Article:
From freezing mountain camps to busy roads with no bike lanes, many challenges await conservationist and explorer John Davis, who will tackle a 5,000-mile (8,000 kilometers) trek from Mexico to Canada beginning Jan. 25.
Davis, who has already completed a 7,600-mile (12,200 km) journey along the length of the East Coast, plans to hike, bike and paddle the spine of the Rocky Mountains to highlight the need for wildlife corridors in the West. Wildlife corridors are protected links between isolated patches of habitat. The corridors allow animals to travel long distances for food and resources, and interbreed more widely.
Davis will follow critical wildlife corridors along the Rockies from Sonora, Mexico, to British Columbia, Canada. He plans to share the stories of cougars, wolves and grizzlies by experiencing long-distance travel from the perspective of these wide-ranging animals, according to a statement from the Wildlands Network, a trip sponsor and nonprofit organization co-founded by Davis.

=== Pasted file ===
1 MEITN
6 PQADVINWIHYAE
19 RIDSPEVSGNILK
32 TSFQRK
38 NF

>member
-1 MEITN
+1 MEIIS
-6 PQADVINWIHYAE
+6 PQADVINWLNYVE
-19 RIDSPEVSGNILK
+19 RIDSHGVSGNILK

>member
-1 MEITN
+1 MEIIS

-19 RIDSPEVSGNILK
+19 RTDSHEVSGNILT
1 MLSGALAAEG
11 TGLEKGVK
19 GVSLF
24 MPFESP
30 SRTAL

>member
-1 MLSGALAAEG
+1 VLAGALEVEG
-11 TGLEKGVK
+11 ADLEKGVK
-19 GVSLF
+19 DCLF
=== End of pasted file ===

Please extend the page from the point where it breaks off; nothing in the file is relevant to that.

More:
"So many people around the world love the landscapes and animals that are the timeless icons of western North America," Davis said in the statement. "Sadly, many do not realize how highly threatened they've become, given the unrelenting creation of barriers that prevent wildlife from going the distances they need to find mates, homes and food."
While much of the trip will be solo, Davis will also welcome supporters to join him during the 10-month journey along the Western Wildway, a wildlife corridor proposed by the Wildlands Network that would run from northern Alaska down to Mexico. The Wildway Network will also help collect scientific data, photograph species and showcase habitat protection projects along the route, the statement said.
"By connecting the interests of a diverse base of people who rely on healthy landscapes for their lifestyles, well-being and incomes, creative solutions that keep wildlands functioning can result," Davis said of the wildway and his effort to bring attention to it.
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